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Hain Celestial 1Q earnings jump 69%

Lake Success-based Hain Celestial, maker of Celestial Seasonings

Lake Success-based Hain Celestial, maker of Celestial Seasonings herbal and specialty teas, reported Tuesday, Nov. 6, 2013, that its quarterly U.S. revenue has risen of 23 percent to $312 million. Credit: Newsday, 2012 / Thomas A. Ferrara

The Hain Celestial Group, one of the fastest-growing public companies on Long Island, Tuesday reported increased profits and record first-quarter sales driven by its existing brands and brands it recently acquired.

The Lake Success maker of natural and organic food products said its earnings rose to $27.7 million in the first quarter of fiscal 2014, a 69 percent increase from the $16.4-million profit the company made in the same period the previous year.

Sales rose 33 percent to $477.5 million in the quarter ended Sept. 30, beating the average of analysts' estimates.

In the company's Hain Celestial U.S. unit, sales rose 23 percent to $312 million. Ella's Kitchen, an organic baby food brand, and BluePrint, a line of raw and organic fruit and vegetable juices, helped boost domestic sales, the company noted. Both brands were acquired after the first quarter of 2013.

Sales rose across Hain's numerous food brands, including Earth's Best organic baby food, The Greek Gods yogurt, Arrowhead Mills cereals and grains, and Linda McCartney vegetarian frozen meals.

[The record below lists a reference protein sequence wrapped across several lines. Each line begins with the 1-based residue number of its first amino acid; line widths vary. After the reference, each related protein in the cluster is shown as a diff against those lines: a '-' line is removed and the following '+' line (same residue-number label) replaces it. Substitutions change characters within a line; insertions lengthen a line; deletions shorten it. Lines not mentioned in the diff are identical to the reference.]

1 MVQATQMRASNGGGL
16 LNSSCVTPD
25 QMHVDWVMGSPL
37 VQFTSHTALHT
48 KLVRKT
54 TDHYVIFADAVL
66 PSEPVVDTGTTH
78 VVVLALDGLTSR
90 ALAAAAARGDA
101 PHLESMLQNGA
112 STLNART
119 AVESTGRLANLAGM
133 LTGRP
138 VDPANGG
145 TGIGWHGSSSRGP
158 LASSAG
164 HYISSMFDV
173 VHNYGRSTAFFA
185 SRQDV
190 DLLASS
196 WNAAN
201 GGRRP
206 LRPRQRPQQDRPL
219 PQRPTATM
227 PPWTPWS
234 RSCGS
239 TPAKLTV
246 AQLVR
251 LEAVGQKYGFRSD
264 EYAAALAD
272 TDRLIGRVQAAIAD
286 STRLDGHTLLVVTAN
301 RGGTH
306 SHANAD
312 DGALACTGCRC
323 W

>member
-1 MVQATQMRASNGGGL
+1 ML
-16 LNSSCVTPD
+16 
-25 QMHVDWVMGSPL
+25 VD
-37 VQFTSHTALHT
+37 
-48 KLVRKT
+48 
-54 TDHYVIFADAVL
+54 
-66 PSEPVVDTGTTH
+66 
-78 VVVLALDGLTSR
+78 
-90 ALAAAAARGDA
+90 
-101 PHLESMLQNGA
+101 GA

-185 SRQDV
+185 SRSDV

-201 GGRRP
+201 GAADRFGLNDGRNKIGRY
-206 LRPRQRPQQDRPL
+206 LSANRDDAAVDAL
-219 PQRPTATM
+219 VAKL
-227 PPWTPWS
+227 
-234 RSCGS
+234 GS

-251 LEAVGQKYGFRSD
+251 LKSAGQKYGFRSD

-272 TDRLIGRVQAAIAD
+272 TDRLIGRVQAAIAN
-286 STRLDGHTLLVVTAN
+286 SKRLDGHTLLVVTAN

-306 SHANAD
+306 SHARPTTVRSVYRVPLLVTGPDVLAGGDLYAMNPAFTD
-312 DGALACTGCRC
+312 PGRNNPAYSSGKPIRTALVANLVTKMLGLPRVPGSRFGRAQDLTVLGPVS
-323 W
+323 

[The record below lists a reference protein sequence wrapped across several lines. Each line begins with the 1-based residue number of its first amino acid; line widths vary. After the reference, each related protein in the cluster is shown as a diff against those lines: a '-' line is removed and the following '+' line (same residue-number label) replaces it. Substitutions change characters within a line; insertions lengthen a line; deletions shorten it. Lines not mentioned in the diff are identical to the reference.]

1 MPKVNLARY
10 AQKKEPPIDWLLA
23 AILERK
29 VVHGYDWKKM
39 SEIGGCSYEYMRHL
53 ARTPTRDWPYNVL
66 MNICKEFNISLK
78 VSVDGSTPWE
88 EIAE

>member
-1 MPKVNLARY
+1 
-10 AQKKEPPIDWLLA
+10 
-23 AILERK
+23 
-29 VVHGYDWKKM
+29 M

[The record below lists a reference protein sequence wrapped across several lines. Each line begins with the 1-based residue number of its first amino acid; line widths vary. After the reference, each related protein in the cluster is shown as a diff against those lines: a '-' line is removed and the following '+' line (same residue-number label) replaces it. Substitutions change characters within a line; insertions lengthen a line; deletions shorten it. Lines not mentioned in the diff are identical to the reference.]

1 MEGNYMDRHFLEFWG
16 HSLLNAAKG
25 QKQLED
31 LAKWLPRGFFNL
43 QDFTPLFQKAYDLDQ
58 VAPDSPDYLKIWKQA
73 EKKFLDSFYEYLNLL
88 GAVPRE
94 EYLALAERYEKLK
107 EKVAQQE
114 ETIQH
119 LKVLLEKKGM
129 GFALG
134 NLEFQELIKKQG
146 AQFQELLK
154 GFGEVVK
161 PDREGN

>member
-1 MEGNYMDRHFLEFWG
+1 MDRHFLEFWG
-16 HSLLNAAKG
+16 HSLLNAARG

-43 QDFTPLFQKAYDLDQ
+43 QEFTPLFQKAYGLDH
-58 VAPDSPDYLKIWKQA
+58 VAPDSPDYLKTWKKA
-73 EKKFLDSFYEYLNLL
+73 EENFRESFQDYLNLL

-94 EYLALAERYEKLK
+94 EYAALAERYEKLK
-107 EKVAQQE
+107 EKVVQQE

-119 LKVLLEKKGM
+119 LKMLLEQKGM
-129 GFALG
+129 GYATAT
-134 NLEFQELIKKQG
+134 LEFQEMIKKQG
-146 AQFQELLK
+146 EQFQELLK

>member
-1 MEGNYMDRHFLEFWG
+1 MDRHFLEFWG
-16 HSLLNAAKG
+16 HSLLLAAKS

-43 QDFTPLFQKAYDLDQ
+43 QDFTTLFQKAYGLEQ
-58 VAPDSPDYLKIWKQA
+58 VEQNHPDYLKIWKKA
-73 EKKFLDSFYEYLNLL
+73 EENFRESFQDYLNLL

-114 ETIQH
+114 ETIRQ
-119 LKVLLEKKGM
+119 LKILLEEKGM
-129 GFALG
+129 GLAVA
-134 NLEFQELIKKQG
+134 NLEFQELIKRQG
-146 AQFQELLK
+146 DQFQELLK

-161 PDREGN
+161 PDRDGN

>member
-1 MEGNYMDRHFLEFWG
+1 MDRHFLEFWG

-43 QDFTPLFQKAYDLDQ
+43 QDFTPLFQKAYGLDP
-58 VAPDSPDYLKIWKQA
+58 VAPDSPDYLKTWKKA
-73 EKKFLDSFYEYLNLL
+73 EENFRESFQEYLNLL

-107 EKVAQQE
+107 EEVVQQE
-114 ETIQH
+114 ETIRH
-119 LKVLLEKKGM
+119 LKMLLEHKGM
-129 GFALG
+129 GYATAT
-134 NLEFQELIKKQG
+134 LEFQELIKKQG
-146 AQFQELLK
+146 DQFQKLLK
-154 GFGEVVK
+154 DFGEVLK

The company's stock price fell 2 cents in after hours trading, following the earnings report, to $83.35.

"You're continuing to see a trend of eating more and more at home, where you can control what you eat," Irwin D. Simon, founder and chief executive of Hain Celestial, said on a conference call with analysts. "And remember, you are what you eat."

Simon described the company's BluePrint juice brand as a "hot category where we can gain tremendous distribution." He added, "We look to expand this brand into numerous other categories."

Simon also said that Washington state's ballot measure on labeling genetically modified organisms or food was a sign of growing consumer healthy eating habits and demand for nongenetically modified products.

"Eating healthy is not a fad. It's not a trend," Simon said. "It's here to stay."

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